All patients were admitted through an emergency room, and abdominal CT scan or ultrasonography (USG) were performed for diagnosis. Magnetic resonance imaging (MRI) was considered as the second-line modality for suspected acute appendicitis in pregnancy patients. All operations were performed laparoscopically by 6 surgeons with at least 5 years of surgical experience. All patients received preoperative treatment with 2nd generation cephalosporin and were administered antibiotics until 24 hours after surgery. Oral feeding with clear liquids was resumed when the patients were fully awakened after surgery. Patients were discharged when a regular diet was tolerated, ambulation was achieved, and the pain was adequately controlled with oral analgesics. Patients were usually followed up at 7 days postoperatively. However, all patients were not followed up regularly, because of the physicians’ outpatient schedules or patients’ preferences. Therefore, a delayed outpatient visit that does not require any additional treatment due to physicians’ outpatient schedules or patient’ preference was considered a standard follow-up.
The patients were divided into 2 groups according to the postoperative LOS as described in a previous study [15]. The early discharge group was defined by a LOS of within 2 postoperative days, and the late discharge group was defined by a LOS exceeding 3 postoperative days. In addition, we divided the patients into 2 groups according to the time required for treatment completion. The uneventful group was comprised of patients who did not require additional treatment or follow-up after suture material removal in the standard follow-up and the complicated group was comprised of patients who did require additional treatment or follow-up including readmission after standard follow-up.
The parameters recorded included age, sex, body mass index, hypertension, diabetes mellitus, American Society of Anesthesiologists physical status classification, smoking history, previous surgical history, preoperative body temperature, preoperative WBC count, preoperative CRP level, maximal appendix diameter, the presence of appendicoliths, the time from admission to surgery, surgeon, operative time and operative time of each surgeon, LOS, postoperative morbidity and mortality within 30 days following surgery, reoperation, and readmission.
Operative mortality was defined as death within 30 days of surgery. Postoperative complications were evaluated using the Clavien-Dindo classification (CDC) [16]. Surgical site infections (SSI) were classified into superficial incisional SSIs and deep incisional or organ/space SSIs [17]. Intraabdominal complications, including abscess or stump leakage, were detected by abdominal CT scan.
Categorical variables were analyzed using the chi-square test or Fisher exact test. Continuous variables were compared using Student t-tests. Variables with P-values of < 0.1 in univariate analyses were included in multivariate logistic regression to identify factors that were independently and significantly associated with prolonged LOS and delayed treatment completion. P-values of < 0.05 were considered statistically significant. Statistical analyses were performed using IBM SPSS Statistics ver. 26.0 (IBM Corp., Armonk, NY, USA).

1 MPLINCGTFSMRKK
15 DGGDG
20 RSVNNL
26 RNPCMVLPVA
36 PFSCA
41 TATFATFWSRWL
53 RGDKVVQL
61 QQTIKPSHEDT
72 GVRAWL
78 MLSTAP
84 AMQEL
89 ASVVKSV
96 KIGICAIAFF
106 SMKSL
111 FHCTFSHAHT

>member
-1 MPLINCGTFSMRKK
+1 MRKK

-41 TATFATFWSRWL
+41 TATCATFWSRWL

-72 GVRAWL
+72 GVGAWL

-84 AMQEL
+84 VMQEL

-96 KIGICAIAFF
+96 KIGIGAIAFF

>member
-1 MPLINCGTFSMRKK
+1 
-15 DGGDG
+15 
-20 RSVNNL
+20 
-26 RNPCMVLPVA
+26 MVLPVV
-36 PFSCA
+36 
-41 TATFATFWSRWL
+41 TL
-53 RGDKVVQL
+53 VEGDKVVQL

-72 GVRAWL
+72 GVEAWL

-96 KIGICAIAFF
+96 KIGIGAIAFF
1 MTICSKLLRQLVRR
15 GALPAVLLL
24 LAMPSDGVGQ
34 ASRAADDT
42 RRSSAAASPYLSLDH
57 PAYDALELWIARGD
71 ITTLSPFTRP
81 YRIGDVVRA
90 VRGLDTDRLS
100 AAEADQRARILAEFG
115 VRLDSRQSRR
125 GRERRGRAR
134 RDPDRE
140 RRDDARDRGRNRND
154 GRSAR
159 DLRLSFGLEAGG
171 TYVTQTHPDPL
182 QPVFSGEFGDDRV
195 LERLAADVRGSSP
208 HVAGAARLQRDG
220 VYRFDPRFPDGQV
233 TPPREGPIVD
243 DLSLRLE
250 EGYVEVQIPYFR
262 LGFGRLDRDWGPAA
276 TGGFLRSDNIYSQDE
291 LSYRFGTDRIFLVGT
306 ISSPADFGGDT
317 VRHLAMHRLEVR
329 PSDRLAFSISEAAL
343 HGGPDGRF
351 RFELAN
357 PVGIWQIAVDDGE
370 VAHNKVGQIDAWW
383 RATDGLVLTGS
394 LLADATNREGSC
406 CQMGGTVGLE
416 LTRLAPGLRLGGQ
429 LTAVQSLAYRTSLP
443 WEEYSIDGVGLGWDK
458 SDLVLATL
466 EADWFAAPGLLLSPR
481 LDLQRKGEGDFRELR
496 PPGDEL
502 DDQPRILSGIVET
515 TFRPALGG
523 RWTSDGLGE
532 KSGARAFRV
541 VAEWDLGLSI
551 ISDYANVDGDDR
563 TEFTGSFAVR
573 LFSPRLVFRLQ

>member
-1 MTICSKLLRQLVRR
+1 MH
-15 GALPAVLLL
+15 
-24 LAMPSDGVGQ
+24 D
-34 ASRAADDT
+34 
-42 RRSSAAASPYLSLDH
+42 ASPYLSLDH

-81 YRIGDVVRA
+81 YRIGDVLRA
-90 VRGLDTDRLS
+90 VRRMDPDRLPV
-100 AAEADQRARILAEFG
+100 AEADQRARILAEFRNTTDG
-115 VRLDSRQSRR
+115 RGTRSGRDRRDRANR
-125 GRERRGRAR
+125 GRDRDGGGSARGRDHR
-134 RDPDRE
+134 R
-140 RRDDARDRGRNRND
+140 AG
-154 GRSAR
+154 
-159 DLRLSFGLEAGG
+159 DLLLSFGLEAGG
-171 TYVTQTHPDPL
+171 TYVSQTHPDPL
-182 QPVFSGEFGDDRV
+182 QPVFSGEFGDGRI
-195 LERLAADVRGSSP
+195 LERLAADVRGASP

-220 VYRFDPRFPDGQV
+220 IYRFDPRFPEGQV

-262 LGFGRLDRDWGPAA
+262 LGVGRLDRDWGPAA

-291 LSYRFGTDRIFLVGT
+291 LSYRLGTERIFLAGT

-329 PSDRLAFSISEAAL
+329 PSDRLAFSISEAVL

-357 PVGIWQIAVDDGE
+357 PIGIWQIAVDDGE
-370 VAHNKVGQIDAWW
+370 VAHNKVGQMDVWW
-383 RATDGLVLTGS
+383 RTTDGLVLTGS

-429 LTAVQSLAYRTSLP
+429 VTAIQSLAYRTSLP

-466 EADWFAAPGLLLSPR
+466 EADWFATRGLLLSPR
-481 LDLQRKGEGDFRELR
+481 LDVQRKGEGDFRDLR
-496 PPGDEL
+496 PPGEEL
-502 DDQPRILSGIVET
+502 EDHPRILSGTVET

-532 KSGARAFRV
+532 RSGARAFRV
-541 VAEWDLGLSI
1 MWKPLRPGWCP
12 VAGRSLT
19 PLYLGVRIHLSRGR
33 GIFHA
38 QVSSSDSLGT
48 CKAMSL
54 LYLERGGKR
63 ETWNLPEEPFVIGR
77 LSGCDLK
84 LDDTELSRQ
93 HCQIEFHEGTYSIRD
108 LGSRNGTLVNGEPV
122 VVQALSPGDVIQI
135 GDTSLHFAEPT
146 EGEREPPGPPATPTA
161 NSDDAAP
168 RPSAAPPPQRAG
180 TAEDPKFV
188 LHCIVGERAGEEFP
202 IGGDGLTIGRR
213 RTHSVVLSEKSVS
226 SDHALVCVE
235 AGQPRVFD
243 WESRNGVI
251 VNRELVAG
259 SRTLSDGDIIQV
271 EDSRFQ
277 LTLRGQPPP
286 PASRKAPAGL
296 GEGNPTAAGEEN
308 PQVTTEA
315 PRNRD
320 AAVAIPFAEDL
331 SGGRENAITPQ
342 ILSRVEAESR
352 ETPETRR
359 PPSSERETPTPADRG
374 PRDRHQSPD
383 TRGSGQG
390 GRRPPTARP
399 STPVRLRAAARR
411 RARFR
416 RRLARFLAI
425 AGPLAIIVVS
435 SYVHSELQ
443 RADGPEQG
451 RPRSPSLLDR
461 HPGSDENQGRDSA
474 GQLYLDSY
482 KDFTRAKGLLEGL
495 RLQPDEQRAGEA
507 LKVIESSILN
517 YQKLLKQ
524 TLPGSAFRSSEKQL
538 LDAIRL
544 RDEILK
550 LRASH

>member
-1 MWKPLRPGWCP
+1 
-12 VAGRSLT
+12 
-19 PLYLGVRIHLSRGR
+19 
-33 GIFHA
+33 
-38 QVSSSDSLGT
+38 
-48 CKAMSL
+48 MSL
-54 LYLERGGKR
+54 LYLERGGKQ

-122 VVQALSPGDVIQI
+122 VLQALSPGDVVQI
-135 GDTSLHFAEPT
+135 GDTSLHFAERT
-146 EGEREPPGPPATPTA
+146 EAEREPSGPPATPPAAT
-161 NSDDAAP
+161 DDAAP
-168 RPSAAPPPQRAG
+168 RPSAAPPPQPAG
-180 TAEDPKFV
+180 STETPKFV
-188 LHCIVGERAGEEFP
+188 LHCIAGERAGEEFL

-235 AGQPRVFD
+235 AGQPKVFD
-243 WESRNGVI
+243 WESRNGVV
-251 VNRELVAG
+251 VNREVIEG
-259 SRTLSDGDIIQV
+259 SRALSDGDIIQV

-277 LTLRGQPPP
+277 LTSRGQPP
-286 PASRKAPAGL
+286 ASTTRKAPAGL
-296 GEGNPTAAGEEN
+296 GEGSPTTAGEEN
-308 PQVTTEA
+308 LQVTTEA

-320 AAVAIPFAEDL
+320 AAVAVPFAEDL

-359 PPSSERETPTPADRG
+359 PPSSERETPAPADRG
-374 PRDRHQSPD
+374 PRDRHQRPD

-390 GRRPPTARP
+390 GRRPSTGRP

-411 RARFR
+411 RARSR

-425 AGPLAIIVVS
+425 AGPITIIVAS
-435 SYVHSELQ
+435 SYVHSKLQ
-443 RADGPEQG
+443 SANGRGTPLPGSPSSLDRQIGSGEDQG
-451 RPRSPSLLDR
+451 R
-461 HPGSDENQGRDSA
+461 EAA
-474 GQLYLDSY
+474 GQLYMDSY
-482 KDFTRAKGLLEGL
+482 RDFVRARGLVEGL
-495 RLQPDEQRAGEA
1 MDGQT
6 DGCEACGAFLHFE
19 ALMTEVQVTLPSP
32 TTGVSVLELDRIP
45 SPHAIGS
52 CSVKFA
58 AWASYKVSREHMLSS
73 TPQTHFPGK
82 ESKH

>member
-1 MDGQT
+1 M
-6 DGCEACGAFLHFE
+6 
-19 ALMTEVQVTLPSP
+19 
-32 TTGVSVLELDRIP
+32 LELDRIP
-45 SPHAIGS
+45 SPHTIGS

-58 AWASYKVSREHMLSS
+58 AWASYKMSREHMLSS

This study was performed in accordance with the Declaration of Helsinki and approved by the Institutional Review Board at the Soonchunhyang University Seoul Hospital (No. 2021-08-022). Informed consent was waived according to the institutional rules for retrospective studies.

RESULTS

Between January 2018 and December 2020, 632 patients underwent laparoscopic appendectomies for acute appendicitis at a single institution. Of these, 497 patients were included in the study. A total of 135 patients were excluded because of complicated appendicitis in 133 patients, and appendiceal malignancies in 2 patients. Of the entire patients included, 496 patients underwent abdominal CT scan, including 2 children with an ambiguous diagnosis of acute appendicitis on USG and 3 patients with impaired renal function who underwent noncontrast-enhanced CT scan. One pregnant patient underwent abdominal MRI because of an ambiguous diagnosis of acute appendicitis on USG.
The mean age of the study subjects was 42.3±15.7 years and the study included 254 male patients (51.1%). The overall mean LOS was 2.1±0.7 days. A total of 37 patients (7.4%) were included in the late discharge group. The mean LOS of the early and late discharge groups was 1.9±0.3 days (range, 0–2 days) and 3.9±1.7 days (range, 3–10 days), respectively (P<0.001). There were no significant differences in baseline characteristics between the 2 groups, except for age and operative time. The mean ages of the 2 groups were 41.9 ±15.5 and 47.4 ±17.3 years, respectively (P=0.041). The mean operative times of both groups were 39.3±17.5 and 47.2±19.3 minutes, respectively (P=0.009). A total of 3 surgeons showed a significant difference in operative time between 2 groups. No patients were converted to conventional open surgery (Table 1).